I can recall once dealing with a company in the past who had simply removed all the CD drives from their PCs to stop employees bringing in malware. This is something similar to the old 'supergluing the usb ports' trick. While an effective measure, it is somewhat extreme and will more than likely cause more problems than it will solve.

Nonetheless this type of attack is a troubling thought for those tasked with protecting a company's information assets. The only good part is it is unusual and unlikely to happen to you, but might be worthwhile mentioning in your next security awareness course.

In plain sight

Darkreading has a great article on Weaponizing the ipod touch.

In short it is an article from a DefCon presentation about turning the ipod touch into a wireless network penetration tool. Although not blessed with great processor or memory capability it does have a generous storage capability and with some specialized versions of tools such as TCPDump and NMap it can quickly become a rather stealthy headache for the corporate security guy.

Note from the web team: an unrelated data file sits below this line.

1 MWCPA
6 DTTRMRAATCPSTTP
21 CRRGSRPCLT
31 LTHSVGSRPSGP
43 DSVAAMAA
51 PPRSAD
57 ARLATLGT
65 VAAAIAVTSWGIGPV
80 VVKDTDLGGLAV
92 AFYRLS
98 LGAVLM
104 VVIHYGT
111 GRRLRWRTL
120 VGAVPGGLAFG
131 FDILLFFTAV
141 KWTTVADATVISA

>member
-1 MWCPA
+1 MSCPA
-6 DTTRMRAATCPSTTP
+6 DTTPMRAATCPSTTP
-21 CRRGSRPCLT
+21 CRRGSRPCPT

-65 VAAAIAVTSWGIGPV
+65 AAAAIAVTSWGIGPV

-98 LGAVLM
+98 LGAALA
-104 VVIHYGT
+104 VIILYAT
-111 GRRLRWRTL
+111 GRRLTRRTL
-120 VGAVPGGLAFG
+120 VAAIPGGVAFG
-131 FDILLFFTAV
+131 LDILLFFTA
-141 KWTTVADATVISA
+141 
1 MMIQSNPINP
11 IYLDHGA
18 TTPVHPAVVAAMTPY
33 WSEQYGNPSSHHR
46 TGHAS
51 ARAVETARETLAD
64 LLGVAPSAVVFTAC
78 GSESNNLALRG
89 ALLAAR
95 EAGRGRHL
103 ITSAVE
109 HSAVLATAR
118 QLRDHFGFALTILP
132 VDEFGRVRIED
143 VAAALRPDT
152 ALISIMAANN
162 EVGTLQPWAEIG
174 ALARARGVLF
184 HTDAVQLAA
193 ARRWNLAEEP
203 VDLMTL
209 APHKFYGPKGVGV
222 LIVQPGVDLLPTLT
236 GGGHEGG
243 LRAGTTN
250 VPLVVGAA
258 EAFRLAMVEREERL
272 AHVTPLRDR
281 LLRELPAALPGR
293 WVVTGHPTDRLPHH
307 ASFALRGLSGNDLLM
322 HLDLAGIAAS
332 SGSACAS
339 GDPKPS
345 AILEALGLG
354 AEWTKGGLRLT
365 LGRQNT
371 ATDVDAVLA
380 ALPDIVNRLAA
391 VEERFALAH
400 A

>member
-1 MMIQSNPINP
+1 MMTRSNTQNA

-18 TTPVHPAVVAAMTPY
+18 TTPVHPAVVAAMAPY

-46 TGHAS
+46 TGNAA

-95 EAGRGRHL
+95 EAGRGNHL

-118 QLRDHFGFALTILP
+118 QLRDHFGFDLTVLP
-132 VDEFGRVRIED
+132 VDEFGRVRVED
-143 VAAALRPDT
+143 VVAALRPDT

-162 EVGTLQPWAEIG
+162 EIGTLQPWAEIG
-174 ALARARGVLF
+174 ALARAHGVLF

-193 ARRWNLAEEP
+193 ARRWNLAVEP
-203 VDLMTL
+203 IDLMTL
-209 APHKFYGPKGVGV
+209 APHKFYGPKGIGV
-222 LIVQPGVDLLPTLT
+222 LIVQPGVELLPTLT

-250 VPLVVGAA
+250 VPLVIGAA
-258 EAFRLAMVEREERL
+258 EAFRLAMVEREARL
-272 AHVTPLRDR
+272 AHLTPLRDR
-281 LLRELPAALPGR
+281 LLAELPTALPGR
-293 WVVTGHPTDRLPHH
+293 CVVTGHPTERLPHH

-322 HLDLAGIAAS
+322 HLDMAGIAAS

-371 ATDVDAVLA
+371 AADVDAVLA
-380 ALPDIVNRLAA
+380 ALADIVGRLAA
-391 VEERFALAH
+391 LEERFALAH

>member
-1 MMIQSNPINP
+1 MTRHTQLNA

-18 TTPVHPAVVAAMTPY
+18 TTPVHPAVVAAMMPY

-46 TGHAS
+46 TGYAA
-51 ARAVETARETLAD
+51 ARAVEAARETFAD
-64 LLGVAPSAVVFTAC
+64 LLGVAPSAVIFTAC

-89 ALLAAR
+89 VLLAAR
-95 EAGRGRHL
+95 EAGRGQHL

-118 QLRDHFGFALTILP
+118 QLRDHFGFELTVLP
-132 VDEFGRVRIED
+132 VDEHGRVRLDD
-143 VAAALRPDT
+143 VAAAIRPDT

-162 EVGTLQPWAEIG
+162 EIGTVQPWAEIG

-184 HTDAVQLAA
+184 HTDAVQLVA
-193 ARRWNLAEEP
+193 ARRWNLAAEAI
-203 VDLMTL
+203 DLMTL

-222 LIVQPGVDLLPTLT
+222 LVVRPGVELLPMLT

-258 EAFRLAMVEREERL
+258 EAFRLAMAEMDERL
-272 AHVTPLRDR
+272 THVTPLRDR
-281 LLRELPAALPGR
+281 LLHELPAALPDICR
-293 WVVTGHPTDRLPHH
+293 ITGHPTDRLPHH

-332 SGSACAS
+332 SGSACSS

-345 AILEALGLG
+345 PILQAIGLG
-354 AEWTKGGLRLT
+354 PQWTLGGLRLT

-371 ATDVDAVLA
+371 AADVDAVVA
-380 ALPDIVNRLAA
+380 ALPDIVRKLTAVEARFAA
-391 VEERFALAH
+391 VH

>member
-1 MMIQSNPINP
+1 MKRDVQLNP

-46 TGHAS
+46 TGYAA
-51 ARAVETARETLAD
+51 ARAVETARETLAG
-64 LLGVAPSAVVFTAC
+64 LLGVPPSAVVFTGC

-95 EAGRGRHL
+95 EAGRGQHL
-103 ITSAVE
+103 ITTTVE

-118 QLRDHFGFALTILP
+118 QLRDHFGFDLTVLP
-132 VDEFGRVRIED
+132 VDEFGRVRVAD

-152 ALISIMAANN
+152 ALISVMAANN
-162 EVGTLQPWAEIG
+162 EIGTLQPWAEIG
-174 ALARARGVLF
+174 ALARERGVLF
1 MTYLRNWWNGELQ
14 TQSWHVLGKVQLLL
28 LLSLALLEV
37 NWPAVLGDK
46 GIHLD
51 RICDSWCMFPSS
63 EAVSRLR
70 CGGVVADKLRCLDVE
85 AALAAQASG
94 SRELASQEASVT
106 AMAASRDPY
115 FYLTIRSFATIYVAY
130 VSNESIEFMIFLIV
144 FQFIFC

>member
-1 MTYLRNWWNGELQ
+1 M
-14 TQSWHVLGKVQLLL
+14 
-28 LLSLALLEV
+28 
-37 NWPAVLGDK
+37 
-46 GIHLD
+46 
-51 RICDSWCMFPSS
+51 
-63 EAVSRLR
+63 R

While the guy (or gal!) sitting in the lobby of your building or in the carpark with a laptop out may arouse some suspicion, the same person pecking away on their iphone or ipod touch wouldn't even warrant a second glance in most cases.

As processing power becomes more and more portable, from smarter phone and personal entertainment devices to wearable computers ensuring any wireless security in your company is properly secured will become more and more crucial. Standards and configurations that may have been sufficiently secure a year or two ago will need constant review to ensure security is maintained. The wired network is far from immune from danger, as smaller and smaller devices can be plugged into rarely used network ports in conference rooms or unused offices can be used to sniff traffic and beam data back to an attacker, or simply collect information until they are retrieved.